Scientists have discovered a gene that they say decreases the risk of developing colon cancer. The finding is the result of a study looking at genes associated with colon cancer risk.
Researchers at Northwestern University in Chicago and the University of Alabama were looking for biological markers, or defective genes, they can use in a blood test to determine whether someone is likely to develop colon cancer.
Investigators conducted two studies involving 600 people with colon cancer and 800 people without the disease.
Boris Pasche is part of the team looking for defective genes or risk factors that increase a person’s likelihood of developing colon cancer.
"What we have found is a region of a gene that is associated with colorectal cancer risk," he said.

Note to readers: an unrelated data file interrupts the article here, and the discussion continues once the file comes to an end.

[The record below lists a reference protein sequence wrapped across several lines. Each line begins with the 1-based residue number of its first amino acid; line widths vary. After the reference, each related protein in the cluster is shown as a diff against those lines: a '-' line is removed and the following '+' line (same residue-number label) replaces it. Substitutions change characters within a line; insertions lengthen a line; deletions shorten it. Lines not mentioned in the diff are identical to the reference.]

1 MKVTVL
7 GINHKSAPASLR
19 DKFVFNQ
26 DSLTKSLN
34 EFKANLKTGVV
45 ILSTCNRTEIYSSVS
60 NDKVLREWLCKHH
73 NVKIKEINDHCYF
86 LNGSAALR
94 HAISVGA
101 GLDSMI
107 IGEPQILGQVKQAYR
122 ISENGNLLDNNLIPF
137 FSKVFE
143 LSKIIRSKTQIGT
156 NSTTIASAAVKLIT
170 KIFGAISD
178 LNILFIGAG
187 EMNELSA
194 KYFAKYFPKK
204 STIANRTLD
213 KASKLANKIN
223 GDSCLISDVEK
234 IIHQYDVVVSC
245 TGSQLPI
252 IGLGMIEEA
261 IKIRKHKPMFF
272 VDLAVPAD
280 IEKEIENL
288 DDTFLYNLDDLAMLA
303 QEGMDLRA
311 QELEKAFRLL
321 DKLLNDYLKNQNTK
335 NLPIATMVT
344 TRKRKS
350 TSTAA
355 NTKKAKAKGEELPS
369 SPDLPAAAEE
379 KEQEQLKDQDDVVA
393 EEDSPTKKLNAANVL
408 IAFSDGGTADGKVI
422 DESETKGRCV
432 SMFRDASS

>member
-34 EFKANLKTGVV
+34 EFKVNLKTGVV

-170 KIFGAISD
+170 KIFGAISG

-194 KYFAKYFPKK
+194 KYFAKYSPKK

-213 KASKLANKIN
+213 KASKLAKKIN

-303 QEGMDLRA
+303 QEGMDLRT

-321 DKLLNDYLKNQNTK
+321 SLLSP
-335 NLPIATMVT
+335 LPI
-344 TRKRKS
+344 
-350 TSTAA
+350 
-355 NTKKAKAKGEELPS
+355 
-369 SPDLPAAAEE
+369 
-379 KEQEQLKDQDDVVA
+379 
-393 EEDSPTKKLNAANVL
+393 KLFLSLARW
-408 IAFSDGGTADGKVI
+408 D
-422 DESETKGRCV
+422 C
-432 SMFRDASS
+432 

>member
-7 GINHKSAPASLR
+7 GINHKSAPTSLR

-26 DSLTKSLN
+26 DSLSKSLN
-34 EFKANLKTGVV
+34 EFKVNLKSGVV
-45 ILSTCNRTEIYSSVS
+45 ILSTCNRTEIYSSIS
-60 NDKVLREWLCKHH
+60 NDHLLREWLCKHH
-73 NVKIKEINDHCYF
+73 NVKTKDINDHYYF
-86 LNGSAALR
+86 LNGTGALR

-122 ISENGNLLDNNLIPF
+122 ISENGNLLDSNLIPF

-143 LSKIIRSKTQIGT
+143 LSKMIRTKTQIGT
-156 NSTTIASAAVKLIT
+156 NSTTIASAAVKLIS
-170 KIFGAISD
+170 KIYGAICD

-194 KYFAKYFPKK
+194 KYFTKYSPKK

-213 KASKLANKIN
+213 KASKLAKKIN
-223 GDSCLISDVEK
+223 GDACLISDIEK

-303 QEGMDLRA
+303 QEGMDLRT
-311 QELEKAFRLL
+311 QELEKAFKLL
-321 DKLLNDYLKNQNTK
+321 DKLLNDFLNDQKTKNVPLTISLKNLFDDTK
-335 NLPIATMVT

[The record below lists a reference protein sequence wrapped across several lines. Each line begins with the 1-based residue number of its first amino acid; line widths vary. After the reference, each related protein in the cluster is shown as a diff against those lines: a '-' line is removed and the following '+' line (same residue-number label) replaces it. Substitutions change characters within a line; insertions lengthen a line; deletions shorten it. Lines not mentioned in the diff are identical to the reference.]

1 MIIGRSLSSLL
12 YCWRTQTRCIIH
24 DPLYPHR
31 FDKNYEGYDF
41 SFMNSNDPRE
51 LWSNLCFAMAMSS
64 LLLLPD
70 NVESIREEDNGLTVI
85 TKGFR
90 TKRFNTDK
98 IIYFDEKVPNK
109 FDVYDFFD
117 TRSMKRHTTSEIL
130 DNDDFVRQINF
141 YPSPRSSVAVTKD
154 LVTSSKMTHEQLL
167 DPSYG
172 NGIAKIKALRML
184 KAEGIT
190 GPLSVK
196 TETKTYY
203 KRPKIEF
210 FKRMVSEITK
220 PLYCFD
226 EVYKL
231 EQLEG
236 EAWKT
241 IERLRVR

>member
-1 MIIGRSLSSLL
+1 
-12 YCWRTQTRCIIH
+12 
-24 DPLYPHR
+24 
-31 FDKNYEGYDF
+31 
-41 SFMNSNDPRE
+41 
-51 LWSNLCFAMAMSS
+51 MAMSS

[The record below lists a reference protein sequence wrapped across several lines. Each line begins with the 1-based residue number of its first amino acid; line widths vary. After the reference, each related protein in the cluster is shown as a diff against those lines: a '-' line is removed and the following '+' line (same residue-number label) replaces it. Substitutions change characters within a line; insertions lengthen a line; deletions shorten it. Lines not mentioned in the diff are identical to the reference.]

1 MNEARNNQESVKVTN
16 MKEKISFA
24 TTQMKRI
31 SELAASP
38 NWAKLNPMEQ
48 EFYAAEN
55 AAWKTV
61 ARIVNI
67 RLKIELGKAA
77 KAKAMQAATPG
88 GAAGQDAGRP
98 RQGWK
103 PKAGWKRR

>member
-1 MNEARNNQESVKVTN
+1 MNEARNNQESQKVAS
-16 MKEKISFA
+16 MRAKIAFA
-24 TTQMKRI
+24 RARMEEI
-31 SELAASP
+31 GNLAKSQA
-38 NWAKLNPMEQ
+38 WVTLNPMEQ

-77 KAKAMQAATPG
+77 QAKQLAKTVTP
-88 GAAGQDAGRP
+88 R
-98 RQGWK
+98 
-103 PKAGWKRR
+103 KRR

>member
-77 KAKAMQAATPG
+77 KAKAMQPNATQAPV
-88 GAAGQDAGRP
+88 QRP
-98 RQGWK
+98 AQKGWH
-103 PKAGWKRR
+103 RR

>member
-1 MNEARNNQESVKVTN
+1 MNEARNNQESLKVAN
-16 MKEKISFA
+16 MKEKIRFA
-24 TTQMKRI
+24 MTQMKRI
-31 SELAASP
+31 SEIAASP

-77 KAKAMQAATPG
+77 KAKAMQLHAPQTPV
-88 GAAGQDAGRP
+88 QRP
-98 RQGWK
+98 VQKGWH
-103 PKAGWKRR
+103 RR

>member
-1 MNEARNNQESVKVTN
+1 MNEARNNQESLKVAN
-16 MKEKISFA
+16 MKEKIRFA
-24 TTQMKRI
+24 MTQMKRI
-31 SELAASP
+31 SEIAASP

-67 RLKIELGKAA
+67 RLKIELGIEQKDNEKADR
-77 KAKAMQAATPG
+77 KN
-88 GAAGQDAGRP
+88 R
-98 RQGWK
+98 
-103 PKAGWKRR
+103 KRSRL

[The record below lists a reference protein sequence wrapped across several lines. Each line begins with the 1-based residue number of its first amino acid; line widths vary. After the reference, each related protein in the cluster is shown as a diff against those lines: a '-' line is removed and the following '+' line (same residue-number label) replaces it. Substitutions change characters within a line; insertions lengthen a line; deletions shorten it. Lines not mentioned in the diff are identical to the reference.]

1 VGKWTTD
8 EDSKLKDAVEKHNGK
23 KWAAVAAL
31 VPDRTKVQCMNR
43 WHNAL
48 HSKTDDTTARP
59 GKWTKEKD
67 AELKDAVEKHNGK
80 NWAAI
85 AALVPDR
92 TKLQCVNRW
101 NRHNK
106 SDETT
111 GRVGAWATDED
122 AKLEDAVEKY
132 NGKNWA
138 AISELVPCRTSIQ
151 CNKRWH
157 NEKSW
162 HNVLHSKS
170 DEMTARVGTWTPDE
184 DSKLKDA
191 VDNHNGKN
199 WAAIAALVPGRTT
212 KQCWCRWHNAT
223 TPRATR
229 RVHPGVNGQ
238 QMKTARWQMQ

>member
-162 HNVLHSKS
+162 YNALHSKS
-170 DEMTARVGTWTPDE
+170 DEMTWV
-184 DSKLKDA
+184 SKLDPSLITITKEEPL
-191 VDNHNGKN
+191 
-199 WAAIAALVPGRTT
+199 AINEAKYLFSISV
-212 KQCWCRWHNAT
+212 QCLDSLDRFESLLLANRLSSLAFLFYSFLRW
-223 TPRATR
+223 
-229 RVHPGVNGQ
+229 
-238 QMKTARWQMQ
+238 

The gene produces a protein that stimulates fat cells to manufacture a hormone called adiponectin. Obesity has been linked to colon cancer.
While studies have suggested that high blood levels of the hormone could predict who will get colon cancer, this latest study for the first time links a specific gene to colon cancer risk.
Researchers also found that a variation of the adiponectin gene makes some people less likely to develop the disease. "The degree of decreased risk was approximately thirty percent decreased risk," he said.
Pasche says researchers are optimistic they will be able to develop a test for colon cancer.
"It is our hope that we will be able to offer early screening to individuals who are at risk so we will be able to keep this disease from developing," he said.
The results of the study on colon cancer gene are published this week in the Journal of the American Medical Association.
(From VOA news report on 30 September 2008 with the website of http://www.voanews.com/english/2008-09-30-voa56.cfm)
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